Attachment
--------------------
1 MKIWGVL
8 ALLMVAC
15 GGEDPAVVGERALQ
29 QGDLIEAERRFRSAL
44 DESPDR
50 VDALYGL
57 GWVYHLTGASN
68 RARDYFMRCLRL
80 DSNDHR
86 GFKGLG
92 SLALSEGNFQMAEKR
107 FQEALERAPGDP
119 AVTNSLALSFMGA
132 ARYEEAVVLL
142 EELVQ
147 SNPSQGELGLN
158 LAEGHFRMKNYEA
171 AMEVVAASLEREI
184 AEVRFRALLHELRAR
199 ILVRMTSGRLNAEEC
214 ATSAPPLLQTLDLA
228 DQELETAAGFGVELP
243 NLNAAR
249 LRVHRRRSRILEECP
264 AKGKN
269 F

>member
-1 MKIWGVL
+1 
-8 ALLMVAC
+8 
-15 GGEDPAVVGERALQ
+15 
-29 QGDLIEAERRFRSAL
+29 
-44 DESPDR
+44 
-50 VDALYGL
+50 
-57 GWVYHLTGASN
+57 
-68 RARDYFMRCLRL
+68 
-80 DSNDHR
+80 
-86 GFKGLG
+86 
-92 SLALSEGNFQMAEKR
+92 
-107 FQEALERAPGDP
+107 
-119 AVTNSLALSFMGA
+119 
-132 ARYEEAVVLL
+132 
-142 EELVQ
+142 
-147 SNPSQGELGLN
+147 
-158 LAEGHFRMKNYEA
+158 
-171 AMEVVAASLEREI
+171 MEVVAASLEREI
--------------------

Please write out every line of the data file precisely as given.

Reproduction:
1 MKIWGVL
8 ALLMVAC
15 GGEDPAVVGERALQ
29 QGDLIEAERRFRSAL
44 DESPDR
50 VDALYGL
57 GWVYHLTGASN
68 RARDYFMRCLRL
80 DSNDHR
86 GFKGLG
92 SLALSEGNFQMAEKR
107 FQEALERAPGDP
119 AVTNSLALSFMGA
132 ARYEEAVVLL
142 EELVQ
147 SNPSQGELGLN
158 LAEGHFRMKNYEA
171 AMEVVAASLEREI
184 AEVRFRALLHELRAR
199 ILVRMTSGRLNAEEC
214 ATSAPPLLQTLDLA
228 DQELETAAGFGVELP
243 NLNAAR
249 LRVHRRRSRILEECP
264 AKGKN
269 F

>member
-1 MKIWGVL
+1 
-8 ALLMVAC
+8 
-15 GGEDPAVVGERALQ
+15 
-29 QGDLIEAERRFRSAL
+29 
-44 DESPDR
+44 
-50 VDALYGL
+50 
-57 GWVYHLTGASN
+57 
-68 RARDYFMRCLRL
+68 
-80 DSNDHR
+80 
-86 GFKGLG
+86 
-92 SLALSEGNFQMAEKR
+92 
-107 FQEALERAPGDP
+107 
-119 AVTNSLALSFMGA
+119 
-132 ARYEEAVVLL
+132 
-142 EELVQ
+142 
-147 SNPSQGELGLN
+147 
-158 LAEGHFRMKNYEA
+158 
-171 AMEVVAASLEREI
+171 MEVVAASLEREI